Russian oil imports cut off; will our D.C. delegates rise to the occasion?

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Two women looking on Glass Beach Kauai with refinery behind
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By Keli’i Akina

It has been a whirlwind week at the Grassroot Institute of Hawaii. But I’m not complaining. 

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International upheaval in Europe has brought significant attention to the Jones Act, which has long been a factor in Hawaii’s high cost of living because of its severe restrictions on shipping between U.S. ports. 

Now, with the outbreak of war between Russia and Ukraine, the 101-year-old federal maritime law is even being recognized as a danger to Hawaii’s energy security.

Keli’i Akina

Institute research associate Jonathan Helton wrote about this early last week in his article “Hawaii needs Jones Act waiver for oil imports,” and I wrote about it again in my “President’s Corner” column a week ago, “Jones Act threatens Hawaii energy security.”

The problem is that typically, Hawaii gets between one-fifth and one-third of its crude oil from Russia. This is because the Jones Act makes it too expensive to buy oil from U.S. sources. 

As I said last week, maybe we should never have been so reliant on Russian oil imports to begin with. But that was a choice based on the high cost of U.S. oil, thanks to the Jones Act.

The best way forward, I said, is to obtain a permanent Jones Act exemption for our state that would let Hawaii buy oil from U.S. sources at lower costs.

On Monday, The Wall Street Journal — with a national circulation of almost 3 million — picked up our warnings and editorialized about it. The secondary headline of the editorial read: “Hawaii imports Moscow crude, and the Jones Act is one bad reason why.” Related national coverage soon appeared in the Washington ExaminerTIMEUSA Today and Forbes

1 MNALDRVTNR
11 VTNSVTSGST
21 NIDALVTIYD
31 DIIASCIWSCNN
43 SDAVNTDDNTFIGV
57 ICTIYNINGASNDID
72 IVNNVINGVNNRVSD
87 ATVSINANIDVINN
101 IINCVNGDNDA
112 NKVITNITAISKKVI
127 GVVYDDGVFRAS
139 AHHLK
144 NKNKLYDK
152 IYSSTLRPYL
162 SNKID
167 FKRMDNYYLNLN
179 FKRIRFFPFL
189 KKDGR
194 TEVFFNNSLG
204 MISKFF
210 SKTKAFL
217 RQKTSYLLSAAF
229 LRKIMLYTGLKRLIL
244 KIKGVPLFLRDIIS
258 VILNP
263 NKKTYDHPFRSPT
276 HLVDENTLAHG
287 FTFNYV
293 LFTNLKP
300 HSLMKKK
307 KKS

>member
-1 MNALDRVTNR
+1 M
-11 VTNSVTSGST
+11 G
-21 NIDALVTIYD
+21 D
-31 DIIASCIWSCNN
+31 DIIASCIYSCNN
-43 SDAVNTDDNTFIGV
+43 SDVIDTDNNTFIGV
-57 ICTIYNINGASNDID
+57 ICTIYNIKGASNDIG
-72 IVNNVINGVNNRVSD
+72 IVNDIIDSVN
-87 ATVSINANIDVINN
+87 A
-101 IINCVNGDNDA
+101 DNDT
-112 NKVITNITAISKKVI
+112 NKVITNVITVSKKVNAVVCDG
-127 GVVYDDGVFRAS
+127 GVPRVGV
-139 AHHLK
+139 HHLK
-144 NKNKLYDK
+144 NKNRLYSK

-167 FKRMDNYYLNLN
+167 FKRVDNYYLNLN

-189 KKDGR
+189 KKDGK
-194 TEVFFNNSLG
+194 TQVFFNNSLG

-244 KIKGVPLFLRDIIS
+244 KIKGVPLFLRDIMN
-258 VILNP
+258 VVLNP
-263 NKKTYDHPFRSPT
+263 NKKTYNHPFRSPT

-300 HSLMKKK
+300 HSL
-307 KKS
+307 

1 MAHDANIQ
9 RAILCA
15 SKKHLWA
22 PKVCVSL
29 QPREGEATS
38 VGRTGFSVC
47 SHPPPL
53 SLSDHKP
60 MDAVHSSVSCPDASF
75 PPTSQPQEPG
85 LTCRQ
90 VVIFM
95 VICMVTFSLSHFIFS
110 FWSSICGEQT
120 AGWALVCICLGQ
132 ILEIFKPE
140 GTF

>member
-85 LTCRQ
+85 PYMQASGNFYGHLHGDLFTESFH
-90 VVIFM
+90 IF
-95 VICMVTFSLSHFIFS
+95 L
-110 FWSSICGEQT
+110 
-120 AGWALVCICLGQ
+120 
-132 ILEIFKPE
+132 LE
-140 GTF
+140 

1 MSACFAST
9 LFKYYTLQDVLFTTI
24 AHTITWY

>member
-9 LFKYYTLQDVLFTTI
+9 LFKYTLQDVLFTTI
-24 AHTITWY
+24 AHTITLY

Here in Hawaii, reporters reached out to us from local, national and international media. 

Then on Thursday, Par Pacific Holdings, owner of Hawaii’s only remaining oil refinery, announced it would be suspending its purchases of Russian crude oil, to be replaced by shipments from sources in North and South America. 

Oil tankers at the Russian petroleum port in Vladivostok.

That announcement reinforced our belief that Hawaii requires quick, decisive action on the Jones Act to prevent energy and gasoline prices locally from soaring to sky-high levels.

Shortly afterward, I sent a letter on behalf of the Grassroot Institute to President Joe Biden, asking him to grant Hawaii a one-year exemption from the Jones Act for fuel imports, to give the state greater flexibility in its oil purchases.

As I explained in our news release about the request, the immediate purpose of the waiver would be to alleviate Hawaii’s fuel crisis. But such an exemption also would allow policymakers to review the potential effects of long-term updating of the Jones Act. A one-year waiver would prove a useful experiment.

Yesterday, the Honolulu Star Advertiser reported on the institute’s waiver request, and that  U.S. Rep. Ed Case also will be asking the U.S. Department of Transportation for a waiver that would improve Hawaii’s access to domestic oil. 

My fingers are crossed that the rest of Hawaii’s delegation will grasp the seriousness of our situation and support Case in his actions.

To be clear: A limited Jones Act waiver would not necessarily cause a significant drop in Hawaii’s high gas and energy prices. The Ukraine crisis is affecting energy supplies and prices around the world. 

However, a waiver would be an important first step toward addressing the fact that the Jones Act has made our state dependent on foreign oil and vulnerable to crises like the current conflict with Russia.

I am proud of the role that the Grassroot Institute has played in informing policymakers, the media and the public about the need for a Jones Act waiver for Hawaii. 

Like you, I am concerned about the impact higher energy prices might have on each of us individually and on our economy as a whole, which is still struggling to recover after two years of crippling coronavirus lockdowns.

I hope that President Biden hears and responds to our request for a limited Jones Act waiver. In any case, I remain committed to addressing once and for all our state’s energy supply vulnerabilities.

If anything, this crisis has highlighted how critical it is that we update the Jones Act for the 21st century.
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Keli’i Akina is president and CEO of the Grassroot Institute of Hawaii.

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